From the GRACE Archives | Originally Published March 17, 2012 | By Dr West
While the idea of staging a cancer is to get the best sense possible of the prognosis for a cancer and to define the best treatment approach for it, in reality it’s not uncommon for there to be ambiguity about the stage and the right treatment. Our goal is to provide the most treatment that will be helpful for a patient while also minimizing any excessive treatment that will confer more harmful than helpful effects. As an illustration, sometimes we’ll have a patient with a bulky, locally advanced non-small cell lung cancer that involves several mediastinal nodes, and there is a small nodule also in the lung opposite the one that contains the primary tumor, perhaps too small to reach and biopsy. Chemo and radiation together could possibly be curative if the smaller spot isn’t actually a metastatic lesion, but if it is, the concurrent multimodality approach, which is notoriously challenging, would likely not provide meaningful benefit compared with the difficulty of the treatment. Or in the case of many patients with bronchioloalveolar carcinoma (BAC), there may be a dominant lesion in one area, while in the background we see several very small nodules that may represent multifocal active cancer or just very small benign nodules that will never do anything (or something in between — one growing area and several lesions that may grow so slowly that they might reasonably be ignored).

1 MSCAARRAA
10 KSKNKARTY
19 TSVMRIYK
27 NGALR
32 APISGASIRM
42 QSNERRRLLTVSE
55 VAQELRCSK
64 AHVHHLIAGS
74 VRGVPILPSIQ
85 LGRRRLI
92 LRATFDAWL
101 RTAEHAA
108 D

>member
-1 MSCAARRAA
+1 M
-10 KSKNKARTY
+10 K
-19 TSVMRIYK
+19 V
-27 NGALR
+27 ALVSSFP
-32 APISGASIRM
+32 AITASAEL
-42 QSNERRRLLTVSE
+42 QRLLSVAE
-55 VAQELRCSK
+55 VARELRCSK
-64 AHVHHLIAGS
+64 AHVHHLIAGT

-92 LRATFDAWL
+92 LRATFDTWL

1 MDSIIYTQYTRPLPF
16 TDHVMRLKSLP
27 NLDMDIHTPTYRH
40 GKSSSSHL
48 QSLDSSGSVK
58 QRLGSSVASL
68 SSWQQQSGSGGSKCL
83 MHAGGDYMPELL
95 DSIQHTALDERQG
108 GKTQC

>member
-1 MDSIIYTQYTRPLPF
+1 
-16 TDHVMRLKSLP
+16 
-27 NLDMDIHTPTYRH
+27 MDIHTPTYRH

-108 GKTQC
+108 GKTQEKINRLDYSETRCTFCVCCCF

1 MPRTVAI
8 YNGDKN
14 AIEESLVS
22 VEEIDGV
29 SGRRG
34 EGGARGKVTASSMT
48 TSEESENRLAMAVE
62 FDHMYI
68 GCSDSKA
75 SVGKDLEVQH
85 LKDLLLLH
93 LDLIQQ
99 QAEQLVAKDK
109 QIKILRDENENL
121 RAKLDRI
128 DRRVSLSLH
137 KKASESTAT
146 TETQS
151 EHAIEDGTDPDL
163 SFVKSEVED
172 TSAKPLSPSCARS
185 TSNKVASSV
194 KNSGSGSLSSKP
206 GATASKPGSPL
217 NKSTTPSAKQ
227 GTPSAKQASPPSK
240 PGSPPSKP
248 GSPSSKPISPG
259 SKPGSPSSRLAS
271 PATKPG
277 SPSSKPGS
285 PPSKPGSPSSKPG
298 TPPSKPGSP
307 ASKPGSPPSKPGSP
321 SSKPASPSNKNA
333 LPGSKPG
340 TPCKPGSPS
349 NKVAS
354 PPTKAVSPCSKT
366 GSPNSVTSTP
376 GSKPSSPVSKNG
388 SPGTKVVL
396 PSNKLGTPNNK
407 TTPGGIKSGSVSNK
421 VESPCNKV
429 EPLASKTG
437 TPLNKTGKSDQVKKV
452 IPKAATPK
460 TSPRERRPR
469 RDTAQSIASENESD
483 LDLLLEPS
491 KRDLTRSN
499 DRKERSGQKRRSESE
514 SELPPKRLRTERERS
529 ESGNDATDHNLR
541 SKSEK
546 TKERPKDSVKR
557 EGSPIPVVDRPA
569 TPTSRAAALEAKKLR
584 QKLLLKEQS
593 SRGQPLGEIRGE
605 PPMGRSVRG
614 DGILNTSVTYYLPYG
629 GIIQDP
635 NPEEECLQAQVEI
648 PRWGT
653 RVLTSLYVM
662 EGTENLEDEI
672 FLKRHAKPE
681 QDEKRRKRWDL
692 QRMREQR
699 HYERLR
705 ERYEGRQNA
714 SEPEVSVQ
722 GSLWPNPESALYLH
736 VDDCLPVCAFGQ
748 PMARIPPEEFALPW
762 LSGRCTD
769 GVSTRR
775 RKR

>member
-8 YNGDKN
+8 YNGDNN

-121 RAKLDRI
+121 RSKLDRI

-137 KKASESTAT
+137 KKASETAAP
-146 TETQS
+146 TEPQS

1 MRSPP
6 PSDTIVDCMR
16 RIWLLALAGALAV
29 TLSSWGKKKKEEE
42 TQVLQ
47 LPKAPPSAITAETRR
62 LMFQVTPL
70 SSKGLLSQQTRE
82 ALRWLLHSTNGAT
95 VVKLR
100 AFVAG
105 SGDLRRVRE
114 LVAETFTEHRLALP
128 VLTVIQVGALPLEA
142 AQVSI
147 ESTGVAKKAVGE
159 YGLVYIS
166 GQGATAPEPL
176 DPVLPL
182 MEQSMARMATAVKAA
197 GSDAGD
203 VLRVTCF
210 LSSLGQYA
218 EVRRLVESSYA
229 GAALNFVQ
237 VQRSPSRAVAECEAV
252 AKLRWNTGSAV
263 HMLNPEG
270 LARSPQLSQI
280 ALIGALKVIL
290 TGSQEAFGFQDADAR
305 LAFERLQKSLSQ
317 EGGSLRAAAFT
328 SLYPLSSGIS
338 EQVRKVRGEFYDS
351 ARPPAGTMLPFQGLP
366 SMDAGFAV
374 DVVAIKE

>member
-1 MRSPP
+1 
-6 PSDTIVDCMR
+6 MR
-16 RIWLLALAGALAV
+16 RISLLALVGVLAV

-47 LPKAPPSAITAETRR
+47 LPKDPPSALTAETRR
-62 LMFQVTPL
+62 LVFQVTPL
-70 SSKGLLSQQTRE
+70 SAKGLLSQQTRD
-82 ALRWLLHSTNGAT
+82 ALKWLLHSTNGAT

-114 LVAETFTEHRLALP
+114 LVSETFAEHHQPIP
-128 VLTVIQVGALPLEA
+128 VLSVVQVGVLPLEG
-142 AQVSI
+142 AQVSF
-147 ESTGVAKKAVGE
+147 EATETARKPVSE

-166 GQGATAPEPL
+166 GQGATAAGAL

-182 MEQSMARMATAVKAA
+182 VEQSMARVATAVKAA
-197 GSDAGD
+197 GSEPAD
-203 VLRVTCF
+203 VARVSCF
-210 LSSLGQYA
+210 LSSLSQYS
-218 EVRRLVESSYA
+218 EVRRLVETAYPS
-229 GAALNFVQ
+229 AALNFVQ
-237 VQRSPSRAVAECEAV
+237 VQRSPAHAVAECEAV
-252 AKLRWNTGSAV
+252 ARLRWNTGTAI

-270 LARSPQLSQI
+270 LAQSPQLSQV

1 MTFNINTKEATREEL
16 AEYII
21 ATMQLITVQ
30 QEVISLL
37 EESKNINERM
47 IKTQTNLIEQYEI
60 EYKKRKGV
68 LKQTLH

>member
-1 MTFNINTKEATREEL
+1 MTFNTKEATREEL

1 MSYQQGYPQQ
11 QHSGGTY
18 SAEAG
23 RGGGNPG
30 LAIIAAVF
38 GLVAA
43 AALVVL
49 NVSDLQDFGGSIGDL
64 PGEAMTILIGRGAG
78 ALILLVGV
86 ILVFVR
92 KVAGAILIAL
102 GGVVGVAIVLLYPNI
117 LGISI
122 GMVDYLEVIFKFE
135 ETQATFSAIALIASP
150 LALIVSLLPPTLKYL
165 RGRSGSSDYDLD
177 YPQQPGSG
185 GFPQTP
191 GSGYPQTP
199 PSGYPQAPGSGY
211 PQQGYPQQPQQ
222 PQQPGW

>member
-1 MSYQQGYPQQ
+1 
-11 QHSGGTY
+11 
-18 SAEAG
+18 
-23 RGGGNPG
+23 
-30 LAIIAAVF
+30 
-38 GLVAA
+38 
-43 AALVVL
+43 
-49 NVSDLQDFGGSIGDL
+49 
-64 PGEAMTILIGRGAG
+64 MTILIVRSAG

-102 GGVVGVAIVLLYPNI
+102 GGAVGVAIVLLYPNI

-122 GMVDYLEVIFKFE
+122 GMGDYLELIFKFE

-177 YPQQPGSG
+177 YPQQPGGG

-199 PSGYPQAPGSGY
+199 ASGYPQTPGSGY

In such ambiguous cases, it can be very helpful to test what happens with a cancer over time and treatment, and this information can often help refine the best treatment approach — letting us see how the biology of the cancer “declares itself”. For instance, in the case of a patient with a lung cancer that might possibly be curable with chemo/radiation concurrently, starting with chemotherapy and seeing what is happening with the cancer can guide us to feel more confident about pursuing the more aggressive approach if the cancer shrinks with chemo or at least hasn’t grown. On the other hand, if the cancer progresses after 2-4 cycles of chemotherapy, perhaps now with clear evidence of metastatic disease, that is an unfortunate result, but it has saved such a patient from undergoing a considerably more difficult treatment only to almost certainly experience the same result.
In the case of the patient with BAC, sometimes if a patient’s workup has taken more than 6 weeks, you can repeat a CT scan and see interval change in the background nodules over that time. Or by giving systemic therapy for a few months and checking results after that interval, we might see that those nodules remain unchanged, making us far more confident about the value of surgery for one growing lesion; if the other lesions are growing and/or new ones are appearing, it becomes clear that surgery isn’t a strategy that could be expected to be curative. It’s worth remembering that while post-operative chemotherapy is indicated to improve the probability of a patient with a higher risk resected cancer being cured after surgery, pre-operative chemotherapy can also provide comparable results.
In fact, in all sorts of cancer settings where the best treatment approach is ambiguous, starting with a good systemic therapy is typically a very good approach that burns no bridges and allows us to learn more about the pace of the cancer and its sensitivity to good treatment. These factors are critical in refining prognosis and helping to guide us in the recommendation for a management approach that won’t represent undertreatment or overtreatment.